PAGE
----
Increased funding for nursing education, especially for advanced degrees and specialties

Currently, it is estimated that the United States has a deficit of over 9,000 primary care physicians. As a result of the Minimum Essential Coverage provision (MEC), the demand for primary care providers will increase. A greater number of patients will seek services from Advanced Practice Nurses (APRNs) for preventive and wellness care, as well as other, more routine forms of care.

Knowing that there is already a nationwide shortage of primary care providers, $30 million dollars has been allocated via the ACA to support the Advanced Nursing Education Expansion Program. It is an academic training program for nurse practitioners and certified nurse midwives. The funds will help pay for instructors and for students’ housing and living expenses.

Additional voids in the healthcare system are developing. The American Association of Colleges of Nursing (AACN) projects that there will be 1.2 million job openings for licensed practical and registered nurses by 2020. As these positions are filled, there will be a decrease in the number of other critical, licensed medical support staff. These include medical assistants, physician assistants, and other patient care technicians. The opportunity to pursue and enhance one’s medical training and expertise has never been greater.

Increased demand for geriatric nurses

Doctors and hospitals want nurses who specialize in geriatric and hospice care. According to the National Council on Aging in Washington, D.C.: “With baby boomers approaching their retirement years, the number of Americans age 55 and older will soar from 60 million (21 percent of the population) to more than 107 million (31 percent) by 2030.”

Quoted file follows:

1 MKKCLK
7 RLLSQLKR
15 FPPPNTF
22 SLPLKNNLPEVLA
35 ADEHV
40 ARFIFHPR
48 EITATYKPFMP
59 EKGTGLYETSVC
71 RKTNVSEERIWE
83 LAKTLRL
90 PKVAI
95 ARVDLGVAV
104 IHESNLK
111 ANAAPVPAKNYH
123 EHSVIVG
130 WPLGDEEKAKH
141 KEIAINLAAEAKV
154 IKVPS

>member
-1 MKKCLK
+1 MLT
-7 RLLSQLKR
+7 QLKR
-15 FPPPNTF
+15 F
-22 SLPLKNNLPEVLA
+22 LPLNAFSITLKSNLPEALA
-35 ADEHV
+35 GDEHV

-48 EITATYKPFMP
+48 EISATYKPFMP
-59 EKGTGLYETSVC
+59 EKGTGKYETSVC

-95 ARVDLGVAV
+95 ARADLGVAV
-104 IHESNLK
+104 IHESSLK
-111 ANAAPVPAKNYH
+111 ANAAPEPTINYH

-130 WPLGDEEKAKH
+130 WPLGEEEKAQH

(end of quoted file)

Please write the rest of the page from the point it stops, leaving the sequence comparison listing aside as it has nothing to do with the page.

Some of the most significant components of the ACA are the financial incentives offered to primary care providers treating Medicare patients. Physicians, hospitals and outpatient centers will be rewarded for the coordination and quality of care versus the quantity. There will be a greater demand for geriatric and hospice nursing services to provide these services.

The provision of care moves from inpatient to outpatient

While hospitals focus more on acute care, the Affordable Care Act calls for routine care to be provided in outpatient or ambulatory settings. Additional funding has been allocated to increase the quality of preventive care and routine well-health exams for the general population. Many of the sites providing this type of care will be nurse-centric. These include the following:

•Community health centers
•National health service corps
•School-based health centers
•Nurse-managed health clinics

New standards mean new specialties

In its Nurse Role Exploration Project, the California Institute for Nursing and Health Care identified five new roles in the nursing profession to address the expanding demand for healthcare services:

•Care coordinator
•Faculty team leader
•Informatics specialist
•Nurse/family cooperative facilitator
•Primary care provider

To meet the increased demand for healthcare information and access, it is forecasted that expanded telehealth applications will be a key resource for the general public. There will be an increased demand for nurses who have both clinical and technological expertise.

There is also a growing demand for the adherence to complex clinical measures (i.e. increased paperwork) to meet the pay-for-performance incentives. Much of this work falls on the nursing staff’s shoulders.